The other trend is esports. Venues are looking for ways to capitalize on what will quickly be a billion-dollar-plus market for professional video gaming. Clearly, the audiovisual technology required to engage audiences in a daylong gaming competition is different than what’s required to hold a traditional sporting event, from the positions of displays to the content that must be broadcast.

Do venues adopt temporary AV solutions to support esports or do they build new infrastructure — or even new venues — to accommodate this decidedly audiovisual-centric fan experience?
The beauty of digital AV is that a venue can have an entirely different feel just by sending new content to existing systems. For example, the food and beverage experience at an esports competition may be very different from the offerings at, say, a football game, based on the target audience. Digital AV solutions can, for example, project and display a completely different menu and promotional experience with very little intervention.

In what ways have new audiovisual technologies helped venues such as Little Caesars Arena, U.S. Bank Stadium, SunTrust Park, ISM Raceway near Phoenix and others?
Audiovisual solutions can be as much about art and venue branding as game-day experience. How do teams and venues create Instagram-worthy moments that connect venues to fans to fans’ many friends? Detroit’s Little Caesars Arena uses an amazing laser-projection system to light up what it calls its “jewel skin,” basically a 600-foot metal-panel canvas that runs along an enclosed, street-level concourse.

If you’ve been to SunTrust Park in Atlanta you’ve seen how the Braves baseball team has taken very flexible LED display technology and formed it into the shape of a baseball that can show messaging or game action 360 degrees along the outside of the “ball.”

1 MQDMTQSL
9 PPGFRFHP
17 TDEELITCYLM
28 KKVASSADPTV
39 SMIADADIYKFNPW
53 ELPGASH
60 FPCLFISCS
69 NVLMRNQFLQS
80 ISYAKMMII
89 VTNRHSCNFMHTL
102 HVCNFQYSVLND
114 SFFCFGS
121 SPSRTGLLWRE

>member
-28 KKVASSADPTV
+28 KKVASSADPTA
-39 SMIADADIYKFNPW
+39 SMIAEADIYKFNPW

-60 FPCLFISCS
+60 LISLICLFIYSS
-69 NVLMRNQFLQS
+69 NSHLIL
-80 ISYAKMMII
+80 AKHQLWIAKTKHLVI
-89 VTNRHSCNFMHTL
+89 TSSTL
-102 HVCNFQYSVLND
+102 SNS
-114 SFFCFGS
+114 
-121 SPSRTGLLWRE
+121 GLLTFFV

And so many indoor arenas today have begun using intricate projection systems to display video graphics on their courts and ice rinks to pump up crowds and create experiences that fans can’t get at home. Needless to say, audio, video and lighting played a big role in the Vegas Golden Knights’ spectacular pregame show before the Stanley Cup Final.

How is future venue design being impacted by these new technologies? What’s next in terms of venue design as it related to audiovisual technology?
Infrastructure is key. Mercedes-Benz Stadium in Atlanta, for example, can’t pull off the spectacular audiovisual experiences it does without the 4,000 miles of fiber-optic cabling that runs throughout. And the more that venues want to engage fans in interactive experiences, such as through social media and custom content pushed to smartphones, they’ll need a robust, secure Wi-Fi network with hundreds if not thousands of hot spots.

It's important for teams, venue designers and operators to consider the audiovisual experiences they want to create very early in construction or redevelopment. It can be a lot harder to integrate video technology or provide uniform audio coverage when audiovisual solution providers are brought into the latter stages of a project. We recommend having AV designers and integrators at the table from the outset to understand what’s possible, how it will deliver business value, and what will be required from a venue-design perspective in order to pull it off.

  • by Brad Weissberg
  • Published: July 5, 2018